On September 14, 1862, Robert E. Lee's opportunistic first invasion of the North was turned back at the gaps of South Mountain near Boonsboro, Maryland. The fighting was desperate and for the numbers engaged rather bloody. It has become just a footnote in history, but it was here that the Confederacy reached it's high tide.
South Mountain by Rick Reeve
South Mountain by Rick Reeve depicting the wounding of General Garland
Monday, March 7, 2011
Fighting Colonels: Lt. Colonel J.M. Lamar
Lt. Colonel Jefferson Mirabeau Lamar, commanding Cobb's (GA) Legion Infantry Battalion: Assigned to Brigadier General Howell Cobb's brigade, the Cobb's Legion Infantry came to the support of the beleaguered Confederate defenders at Crampton's Gap just as the main defensive line at the base of the mountain disintegrated under the heavy pressure of the Union 6th Corps. Brigadier General Howell Cobb was unaware that the Confederate line had broken. With the believe that the flanks were in danger of being turned, he ordered two of his regiments down the Arnoldstown Road to bolster the left flank and two regiments down the Burkittsville Road to strenghten the Confederate right. Lt. Colonel Lamar was ordered down the Burkittsville Road but upon hearing firing and shouts coming from the direction of the Confederate center, Lamar ordered his battalion to march off the road and into the woods. Running into fugitives scrambling up the mountainside away from devasted Confederate center, Lamar ordered his men to double-quick down the mountainside to stem the Union onslaught. It was during this movement that Lamar's horse stumbled to the ground, throwing the rider off. Lamar quickly sprung to his feet, drew his sword and continued on with this battalion. When the first shades of the blue tide were seen through the woods, Lamar ordered his battalion to fire, temporarily halting the Union advance. Lamar was buying time for those survivors from the center to rally. The 16th Georgia Infantry was supporting Lamar's men on the battalions left. Unfortunately for the Confederates the position was exposed to a flank attack up the Burkittsville Road. This attack came in the form of Alfred Torbert's New Jersey Brigade who slammed into the flank of Lamar's position. Knowing that an order to retreat would cause the situation to deteriorate beyond repair, Lamar decided to remain and hold at all costs to allow General Cobb to rally a defensive position at the gap. Lamar refused, or bent back, his right flank to meet this new threat. It was during this time the Lamar would be wounded, hit by a minie ball in the leg. Remaining in command, Lamar refused to order the retreat, despite the pleas from his subordinates. Finally, seeing the his men were being slaughtered and his avenues of retreat slowly being choked off, Lamar said if someone would help him to his feet he would order the retreat. He was promptly help and just after giving the order to retreat, he was wounded a second time, this time mortally, with a minie ball slamming into his chest. The withdrawal was disorderly and chaotic. What remained of the legion scrambled up the mountainside leaving behind dead and wounded comrades, including their commander. Lamar would be captured by Union forces and carried down the mountain to Burkittsville where he would expire the following day. He was buried in Burkittsville in the cemetery behind the Reformed Church until family members exhumed his body and took him home to be buried in Athens, Georgia.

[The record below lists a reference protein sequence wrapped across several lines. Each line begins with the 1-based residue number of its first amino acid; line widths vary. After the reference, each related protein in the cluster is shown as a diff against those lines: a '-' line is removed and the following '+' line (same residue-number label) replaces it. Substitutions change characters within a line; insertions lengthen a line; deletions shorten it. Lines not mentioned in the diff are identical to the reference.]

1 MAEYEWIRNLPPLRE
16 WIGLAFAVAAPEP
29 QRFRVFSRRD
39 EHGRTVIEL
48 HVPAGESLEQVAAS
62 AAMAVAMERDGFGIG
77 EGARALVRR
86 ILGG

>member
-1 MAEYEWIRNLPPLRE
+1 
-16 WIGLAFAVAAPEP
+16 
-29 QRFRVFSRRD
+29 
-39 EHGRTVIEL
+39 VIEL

Timothy Reese, Sealed with the Lives: The Battle for Crampton's Gap. Butternut & Blue: Baltimore, Md. 1998
Report of Brigadier General Howell Cobb. The War of the Rebellion: a compilation of the official records of the Union and Confederate armies. ; Series 1 - Volume 19 (Part I). US War Department: Washington, D.C. 1887. 870-871